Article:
Promoter defends Neil Young concert
Peter Aiken says Saturday night’s show was never meant to be a greatest hits one
Neil Young and Crazy Horse pictured performing in The RDS, Dublin on Saturday night. Photograph: Aidan Crawley
The promoter of Saturday’s Neil Young concert said he flagged up weeks in advance that the artist was not going to play a greatest hits set.
Young’s concert with Crazy Horse at the RDS provoked a lot of disgruntlement from fans who agreed with the analysis of Irish Times reviewer Kevin Courtney that they had expected more from the singer-songwriter.
Courtney wrote: “Neil Young can be stubbornly self-indulgent at the best of times, yet fans still held out hope that he might dust off a few of his best-known tunes on this tour, with his long-standing band, Crazy Horse.
“But instead of Heart of Gold, The Needle & the Damage Done and Rockin’ in the Free World, the crowd got 20-minute-long guitar jams and only a handful of songs that you could consider classics.”
Peter Aiken said the setlists for his tour were all posted on Aiken Promotions website in advance. He pointed out the fourth song on the set, Walk Like a Giant from the new album Psychedelic Pill, which provoked criticisms because of its length, was the fourth song in every set he has done on the tour.
“Crazy Horse was billed as much as Neil Young. He’s done 38 albums. He’s not a greatest hits artist. Everybody wants to pigeon-hole everybody nowadays, but he’s done every kind of album,” he said.
“When we did three shows with Neil Young in Vicar Street, we had the same complaints. We were bombarded with people saying they didn’t like this or that, but it was flagged as a Greendale (album released in 2003) show, that’s what he was doing and he played the whole album.”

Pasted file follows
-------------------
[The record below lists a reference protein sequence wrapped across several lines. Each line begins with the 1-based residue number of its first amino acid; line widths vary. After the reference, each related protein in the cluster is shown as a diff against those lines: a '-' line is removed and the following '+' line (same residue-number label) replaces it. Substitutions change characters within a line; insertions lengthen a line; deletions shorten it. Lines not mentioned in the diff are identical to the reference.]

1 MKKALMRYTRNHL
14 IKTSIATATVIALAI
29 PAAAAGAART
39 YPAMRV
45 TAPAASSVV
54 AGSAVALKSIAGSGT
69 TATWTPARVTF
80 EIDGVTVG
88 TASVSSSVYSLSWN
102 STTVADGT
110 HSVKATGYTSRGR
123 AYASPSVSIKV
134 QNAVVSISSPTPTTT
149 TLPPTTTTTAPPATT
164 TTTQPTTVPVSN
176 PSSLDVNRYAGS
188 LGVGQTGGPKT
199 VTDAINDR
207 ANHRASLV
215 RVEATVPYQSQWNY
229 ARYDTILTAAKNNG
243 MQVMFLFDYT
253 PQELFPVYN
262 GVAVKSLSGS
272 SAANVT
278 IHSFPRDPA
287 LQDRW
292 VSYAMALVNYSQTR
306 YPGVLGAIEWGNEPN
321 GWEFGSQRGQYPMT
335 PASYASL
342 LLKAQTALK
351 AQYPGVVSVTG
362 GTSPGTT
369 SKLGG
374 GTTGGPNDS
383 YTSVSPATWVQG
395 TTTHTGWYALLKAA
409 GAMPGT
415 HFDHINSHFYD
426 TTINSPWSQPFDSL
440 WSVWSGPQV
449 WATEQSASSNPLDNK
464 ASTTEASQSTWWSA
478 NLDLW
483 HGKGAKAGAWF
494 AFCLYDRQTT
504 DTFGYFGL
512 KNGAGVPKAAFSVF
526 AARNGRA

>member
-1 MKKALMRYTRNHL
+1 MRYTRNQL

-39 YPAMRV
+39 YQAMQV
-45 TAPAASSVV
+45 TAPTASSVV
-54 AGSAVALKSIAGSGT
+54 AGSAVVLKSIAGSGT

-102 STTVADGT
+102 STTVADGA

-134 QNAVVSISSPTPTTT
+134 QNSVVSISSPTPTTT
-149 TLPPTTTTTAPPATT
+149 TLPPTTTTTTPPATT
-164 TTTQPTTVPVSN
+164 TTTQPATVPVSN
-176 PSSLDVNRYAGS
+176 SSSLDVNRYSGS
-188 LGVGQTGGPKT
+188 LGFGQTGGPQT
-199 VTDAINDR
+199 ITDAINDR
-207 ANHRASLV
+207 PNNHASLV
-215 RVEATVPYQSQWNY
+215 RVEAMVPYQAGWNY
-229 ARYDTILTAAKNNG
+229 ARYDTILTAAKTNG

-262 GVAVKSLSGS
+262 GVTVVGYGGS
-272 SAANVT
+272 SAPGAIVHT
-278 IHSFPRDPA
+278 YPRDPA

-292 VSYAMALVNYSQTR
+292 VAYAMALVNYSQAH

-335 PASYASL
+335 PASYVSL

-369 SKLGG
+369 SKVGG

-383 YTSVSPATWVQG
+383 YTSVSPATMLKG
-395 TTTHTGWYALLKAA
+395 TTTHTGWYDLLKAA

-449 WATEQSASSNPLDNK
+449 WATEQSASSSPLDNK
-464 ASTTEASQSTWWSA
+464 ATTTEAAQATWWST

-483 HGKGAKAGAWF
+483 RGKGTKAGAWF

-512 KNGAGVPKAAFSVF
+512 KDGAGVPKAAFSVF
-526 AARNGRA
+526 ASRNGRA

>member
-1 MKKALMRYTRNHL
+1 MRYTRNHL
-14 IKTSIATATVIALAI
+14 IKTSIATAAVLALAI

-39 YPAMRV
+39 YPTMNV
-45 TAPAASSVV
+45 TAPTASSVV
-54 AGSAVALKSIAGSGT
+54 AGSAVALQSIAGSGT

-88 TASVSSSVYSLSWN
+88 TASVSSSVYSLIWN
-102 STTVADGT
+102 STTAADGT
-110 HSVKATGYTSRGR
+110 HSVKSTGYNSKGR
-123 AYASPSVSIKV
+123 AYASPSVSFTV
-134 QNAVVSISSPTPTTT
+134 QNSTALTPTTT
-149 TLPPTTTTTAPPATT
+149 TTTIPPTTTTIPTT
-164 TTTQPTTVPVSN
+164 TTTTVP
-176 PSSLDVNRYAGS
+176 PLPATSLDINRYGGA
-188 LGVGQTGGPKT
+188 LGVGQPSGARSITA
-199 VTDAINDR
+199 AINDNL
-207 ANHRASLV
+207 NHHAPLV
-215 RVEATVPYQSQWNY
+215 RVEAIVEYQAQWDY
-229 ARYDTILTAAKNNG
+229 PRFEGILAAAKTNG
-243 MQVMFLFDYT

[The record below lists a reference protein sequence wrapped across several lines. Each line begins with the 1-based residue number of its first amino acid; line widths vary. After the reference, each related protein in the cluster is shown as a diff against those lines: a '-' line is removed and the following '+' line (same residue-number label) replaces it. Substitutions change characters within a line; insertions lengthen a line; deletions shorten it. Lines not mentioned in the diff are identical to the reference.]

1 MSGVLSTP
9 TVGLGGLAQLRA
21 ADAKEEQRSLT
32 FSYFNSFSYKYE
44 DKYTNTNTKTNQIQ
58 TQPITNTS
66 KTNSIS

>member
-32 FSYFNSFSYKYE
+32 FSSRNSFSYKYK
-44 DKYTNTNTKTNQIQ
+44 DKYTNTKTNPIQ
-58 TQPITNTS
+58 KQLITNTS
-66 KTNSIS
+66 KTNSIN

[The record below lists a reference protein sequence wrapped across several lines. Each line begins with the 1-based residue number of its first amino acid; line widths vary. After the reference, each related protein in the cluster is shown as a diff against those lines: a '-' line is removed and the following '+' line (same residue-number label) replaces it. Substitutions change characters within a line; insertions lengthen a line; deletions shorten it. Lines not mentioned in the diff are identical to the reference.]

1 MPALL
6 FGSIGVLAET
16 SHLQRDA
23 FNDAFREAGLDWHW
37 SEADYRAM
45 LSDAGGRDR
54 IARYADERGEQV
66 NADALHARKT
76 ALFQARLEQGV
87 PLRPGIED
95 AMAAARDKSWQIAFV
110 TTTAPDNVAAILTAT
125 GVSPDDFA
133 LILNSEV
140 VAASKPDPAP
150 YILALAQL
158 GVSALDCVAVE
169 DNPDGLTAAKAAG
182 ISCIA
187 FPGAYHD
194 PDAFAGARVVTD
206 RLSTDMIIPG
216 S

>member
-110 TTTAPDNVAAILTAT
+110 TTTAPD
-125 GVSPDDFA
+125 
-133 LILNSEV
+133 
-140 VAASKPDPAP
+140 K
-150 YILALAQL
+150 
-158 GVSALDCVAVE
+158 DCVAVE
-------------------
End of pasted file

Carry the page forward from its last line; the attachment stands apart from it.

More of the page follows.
There were also reports that Young was booed. Many agreed with Courtney’s analysis with one fan describing the extended guitar feedback section, which was clocked by another fan at 14 minutes, as “aural sodomy”.
Another said Young lost most of the audience after the first two songs “I have never looked forward to a concert so much and been so disappointed by it as Saturday,” the fan wrote. One wrote they would not be coming back as much as they love his music. Still more criticised the sound with one describing it as akin to “listening in a car radio stuck in traffic”.
Others though defended Young pointing out that it was never billed as a solo show and his unpredictability was part of his stage shows over the years.
There was also criticism of the absence of screens in the outdoor arena, poor sound quality and 40 minutes queues for the beer.
Mr Aiken revealed that Young had big screens, but they malfunctioned because of the high winds which also played havoc with the sound, both of which are the artist’s responsibility.
“In good conditions, they would have been perfect. There was a lot of (guitar) feedback and there was sunshine, downpour and wind. It was a very difficult day for the sound people,” he said.
He also said it was the RDS that ran the bars at the concert and he had observed no queues for beer.